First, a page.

High-Tech Tools Tackle Ag Management
McGinnis July 26, 2007
New, high-tech tools developed by Agricultural Research Service (ARS) scientists are helping farmers and
managers make better-informed decisions by assessing the economic and
ecological outcomes of different management practices. ARS is the
U.S. Department of Agriculture's chief
scientific research agency.
Profitable environmental management relies on a variety of factors,
and balancing economic and ecological interests can be challenging. To assist
managers in this task,
Bergtold, an economist at the
National Soil Dynamics Laboratory, Auburn, Ala., is working with colleagues
to develop two user-friendly tools--an economic model and a farm payment
calculator. The Conservation Systems Learning Tool model predicts how
profitable various crops will be under different management systems. The Crop
Profitability Calculator evaluates how factors such as conservation incentive
payments and practices influence the profitability of crop enterprises.
Bergtold's research also investigates whether conservation practices
are being accepted, maintained or intensified, and why. For example, he and his
colleagues have nearly completed a study that examines how factors such as
demographics, farm characteristics, management practices and personal beliefs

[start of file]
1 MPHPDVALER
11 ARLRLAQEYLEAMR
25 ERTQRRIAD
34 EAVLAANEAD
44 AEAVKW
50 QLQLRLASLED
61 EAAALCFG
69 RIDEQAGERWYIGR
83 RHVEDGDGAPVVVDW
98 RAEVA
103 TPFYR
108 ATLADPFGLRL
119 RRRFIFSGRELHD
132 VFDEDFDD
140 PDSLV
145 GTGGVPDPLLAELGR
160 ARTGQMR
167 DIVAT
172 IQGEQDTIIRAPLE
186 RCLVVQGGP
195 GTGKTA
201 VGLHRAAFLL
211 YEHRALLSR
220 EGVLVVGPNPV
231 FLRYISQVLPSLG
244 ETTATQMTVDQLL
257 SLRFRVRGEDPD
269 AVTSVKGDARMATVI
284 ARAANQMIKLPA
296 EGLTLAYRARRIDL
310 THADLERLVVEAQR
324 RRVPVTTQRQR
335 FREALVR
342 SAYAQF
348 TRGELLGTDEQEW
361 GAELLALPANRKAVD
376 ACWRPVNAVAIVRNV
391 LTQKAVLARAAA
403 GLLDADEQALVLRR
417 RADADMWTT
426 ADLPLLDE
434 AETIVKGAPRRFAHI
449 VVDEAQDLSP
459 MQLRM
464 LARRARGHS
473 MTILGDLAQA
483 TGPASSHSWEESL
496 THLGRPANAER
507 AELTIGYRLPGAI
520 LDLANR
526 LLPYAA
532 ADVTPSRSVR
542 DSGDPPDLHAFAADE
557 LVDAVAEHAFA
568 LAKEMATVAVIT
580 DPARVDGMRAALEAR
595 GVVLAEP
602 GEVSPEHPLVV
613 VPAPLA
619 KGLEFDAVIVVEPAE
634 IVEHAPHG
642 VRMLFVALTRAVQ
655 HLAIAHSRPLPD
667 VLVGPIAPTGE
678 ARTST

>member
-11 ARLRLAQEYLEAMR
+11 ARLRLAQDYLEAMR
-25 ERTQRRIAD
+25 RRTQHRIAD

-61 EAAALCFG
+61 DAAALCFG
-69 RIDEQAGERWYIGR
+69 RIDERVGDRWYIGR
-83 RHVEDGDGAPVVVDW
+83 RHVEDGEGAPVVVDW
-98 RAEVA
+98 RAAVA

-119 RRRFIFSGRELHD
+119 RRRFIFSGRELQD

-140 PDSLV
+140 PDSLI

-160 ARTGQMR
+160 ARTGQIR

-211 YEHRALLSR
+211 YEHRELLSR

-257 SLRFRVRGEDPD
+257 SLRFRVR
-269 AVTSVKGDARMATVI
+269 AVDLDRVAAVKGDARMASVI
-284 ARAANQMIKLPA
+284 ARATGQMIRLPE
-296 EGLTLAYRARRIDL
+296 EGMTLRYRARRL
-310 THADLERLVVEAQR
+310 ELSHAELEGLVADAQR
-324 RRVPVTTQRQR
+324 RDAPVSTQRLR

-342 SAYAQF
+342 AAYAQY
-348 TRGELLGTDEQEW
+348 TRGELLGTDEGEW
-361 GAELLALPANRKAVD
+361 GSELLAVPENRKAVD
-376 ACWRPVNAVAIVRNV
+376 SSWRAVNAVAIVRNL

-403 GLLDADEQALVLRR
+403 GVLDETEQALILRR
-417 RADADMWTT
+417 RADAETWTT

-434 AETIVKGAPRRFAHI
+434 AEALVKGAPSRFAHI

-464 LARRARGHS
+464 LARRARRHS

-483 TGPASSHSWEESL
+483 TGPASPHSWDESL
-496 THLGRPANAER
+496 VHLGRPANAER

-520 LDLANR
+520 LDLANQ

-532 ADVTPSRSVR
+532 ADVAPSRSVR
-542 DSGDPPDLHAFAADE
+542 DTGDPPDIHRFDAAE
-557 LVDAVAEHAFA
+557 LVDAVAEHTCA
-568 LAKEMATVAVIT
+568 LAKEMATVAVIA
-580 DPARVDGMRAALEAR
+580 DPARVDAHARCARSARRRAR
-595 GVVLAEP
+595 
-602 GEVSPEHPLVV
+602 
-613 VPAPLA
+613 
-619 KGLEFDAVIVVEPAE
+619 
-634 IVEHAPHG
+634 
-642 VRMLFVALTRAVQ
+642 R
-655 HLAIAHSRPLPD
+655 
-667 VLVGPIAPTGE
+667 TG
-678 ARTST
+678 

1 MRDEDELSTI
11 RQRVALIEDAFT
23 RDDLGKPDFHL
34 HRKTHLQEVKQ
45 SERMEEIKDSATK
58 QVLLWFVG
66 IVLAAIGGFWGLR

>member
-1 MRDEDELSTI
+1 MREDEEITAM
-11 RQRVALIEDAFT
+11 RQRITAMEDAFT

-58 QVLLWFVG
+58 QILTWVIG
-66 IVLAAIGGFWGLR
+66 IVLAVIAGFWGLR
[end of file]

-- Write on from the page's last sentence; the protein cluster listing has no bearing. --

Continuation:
influence southeastern farmers who could qualify for economic support by
adopting conservation practices.
Understanding the incentives that lead farmers to embrace conservation
could help program developers, researchers and policymakers transfer
conservation technology more successfully.
Whittaker, a hydrologist in the
Forage, Seed and Cereal Research Unit, Corvallis, Ore., is helping to
develop a two-model system to evaluate conservation practices. First, an
economic model chooses different management decisions, such as the amount of
chemicals to apply. Then that information is fed into the second model to
evaluate the environmental effects of different economic decisions.
Whittaker is also speeding up economic analysis with a massive,
custom-made parallel computer called a "Beowulf cluster." This is a very large,
very fast, problem-solving computer--or rather, a cluster of inexpensive
computers linked via Ethernet.
Technology like this enables faster analysis of various conservation
practices' effects. This, in turn, enables managers to quickly decide whether
to keep up, step up, or switch up their efforts for maximum benefit.
about the research in the July 2007 issue of Agricultural Research